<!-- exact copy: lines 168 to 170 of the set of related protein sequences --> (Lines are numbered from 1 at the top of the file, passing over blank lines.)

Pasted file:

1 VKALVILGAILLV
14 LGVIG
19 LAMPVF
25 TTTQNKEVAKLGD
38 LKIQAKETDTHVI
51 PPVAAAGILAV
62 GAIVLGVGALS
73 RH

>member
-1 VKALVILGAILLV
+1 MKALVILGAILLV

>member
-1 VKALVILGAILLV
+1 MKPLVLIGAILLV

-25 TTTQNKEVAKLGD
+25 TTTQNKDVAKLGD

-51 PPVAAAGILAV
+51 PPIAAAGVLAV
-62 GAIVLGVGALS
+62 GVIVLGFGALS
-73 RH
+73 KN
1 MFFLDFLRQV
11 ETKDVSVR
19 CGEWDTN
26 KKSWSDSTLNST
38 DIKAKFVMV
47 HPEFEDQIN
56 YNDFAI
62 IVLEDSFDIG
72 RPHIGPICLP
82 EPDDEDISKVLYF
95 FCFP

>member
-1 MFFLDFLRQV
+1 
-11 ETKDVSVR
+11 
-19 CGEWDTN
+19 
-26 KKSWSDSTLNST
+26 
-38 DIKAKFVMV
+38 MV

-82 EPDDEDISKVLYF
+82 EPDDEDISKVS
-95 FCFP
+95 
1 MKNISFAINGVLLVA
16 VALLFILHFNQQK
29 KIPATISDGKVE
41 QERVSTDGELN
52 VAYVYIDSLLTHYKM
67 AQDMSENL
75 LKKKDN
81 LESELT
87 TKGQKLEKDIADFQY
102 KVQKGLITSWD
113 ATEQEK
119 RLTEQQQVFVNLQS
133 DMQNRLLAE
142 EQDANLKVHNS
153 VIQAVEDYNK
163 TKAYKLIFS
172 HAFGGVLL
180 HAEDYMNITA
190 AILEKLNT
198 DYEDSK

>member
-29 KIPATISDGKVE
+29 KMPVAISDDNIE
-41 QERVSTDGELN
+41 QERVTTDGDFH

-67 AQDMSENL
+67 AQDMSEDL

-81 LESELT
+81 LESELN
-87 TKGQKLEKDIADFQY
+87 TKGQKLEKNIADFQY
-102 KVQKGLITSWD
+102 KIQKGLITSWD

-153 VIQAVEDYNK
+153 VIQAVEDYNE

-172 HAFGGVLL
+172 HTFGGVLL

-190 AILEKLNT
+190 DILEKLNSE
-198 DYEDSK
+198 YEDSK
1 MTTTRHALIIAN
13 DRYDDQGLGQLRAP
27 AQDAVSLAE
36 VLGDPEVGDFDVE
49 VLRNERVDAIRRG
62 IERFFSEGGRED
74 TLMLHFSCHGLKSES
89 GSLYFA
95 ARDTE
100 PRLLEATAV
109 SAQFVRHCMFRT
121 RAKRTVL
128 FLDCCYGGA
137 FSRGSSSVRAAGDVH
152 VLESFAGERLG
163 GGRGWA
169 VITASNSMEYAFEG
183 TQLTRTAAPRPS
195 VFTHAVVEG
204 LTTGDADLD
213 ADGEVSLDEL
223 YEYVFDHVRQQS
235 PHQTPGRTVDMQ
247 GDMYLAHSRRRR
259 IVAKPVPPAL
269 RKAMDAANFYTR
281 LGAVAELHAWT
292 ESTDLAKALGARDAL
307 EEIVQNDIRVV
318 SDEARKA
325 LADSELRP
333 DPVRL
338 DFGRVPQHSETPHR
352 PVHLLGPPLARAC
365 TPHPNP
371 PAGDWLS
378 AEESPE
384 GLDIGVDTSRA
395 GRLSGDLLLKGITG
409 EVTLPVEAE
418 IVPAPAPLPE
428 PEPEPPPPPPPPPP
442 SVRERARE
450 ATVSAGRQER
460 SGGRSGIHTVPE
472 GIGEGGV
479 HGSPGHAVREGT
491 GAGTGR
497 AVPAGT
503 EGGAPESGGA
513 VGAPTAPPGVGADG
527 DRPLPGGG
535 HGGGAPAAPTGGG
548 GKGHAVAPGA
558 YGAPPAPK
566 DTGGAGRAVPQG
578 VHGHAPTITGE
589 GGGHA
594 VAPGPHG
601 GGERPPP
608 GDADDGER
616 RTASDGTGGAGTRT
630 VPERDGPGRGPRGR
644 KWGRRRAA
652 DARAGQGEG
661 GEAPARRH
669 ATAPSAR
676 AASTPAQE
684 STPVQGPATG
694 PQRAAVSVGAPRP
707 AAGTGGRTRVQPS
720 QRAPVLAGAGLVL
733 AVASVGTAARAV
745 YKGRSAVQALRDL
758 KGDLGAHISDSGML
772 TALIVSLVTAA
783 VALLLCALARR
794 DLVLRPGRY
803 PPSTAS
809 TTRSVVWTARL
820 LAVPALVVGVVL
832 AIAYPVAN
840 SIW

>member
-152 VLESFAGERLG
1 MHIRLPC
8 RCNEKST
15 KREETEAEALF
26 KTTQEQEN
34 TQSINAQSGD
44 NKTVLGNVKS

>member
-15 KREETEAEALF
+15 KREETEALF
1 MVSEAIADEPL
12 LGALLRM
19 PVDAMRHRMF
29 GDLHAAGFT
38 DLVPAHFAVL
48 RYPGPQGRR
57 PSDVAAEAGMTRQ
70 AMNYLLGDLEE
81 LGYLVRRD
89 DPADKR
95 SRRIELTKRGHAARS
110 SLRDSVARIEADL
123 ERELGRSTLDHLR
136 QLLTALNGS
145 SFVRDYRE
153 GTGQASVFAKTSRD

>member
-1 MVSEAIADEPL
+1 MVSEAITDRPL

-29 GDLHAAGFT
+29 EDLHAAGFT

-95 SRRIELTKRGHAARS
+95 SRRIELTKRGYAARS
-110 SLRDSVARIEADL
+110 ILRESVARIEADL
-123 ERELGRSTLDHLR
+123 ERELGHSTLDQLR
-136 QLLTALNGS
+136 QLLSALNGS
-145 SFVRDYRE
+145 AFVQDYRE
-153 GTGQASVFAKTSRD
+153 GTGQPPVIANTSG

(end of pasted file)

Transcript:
803 PPSTAS
809 TTRSVVWTARL
820 LAVPALVVGVVL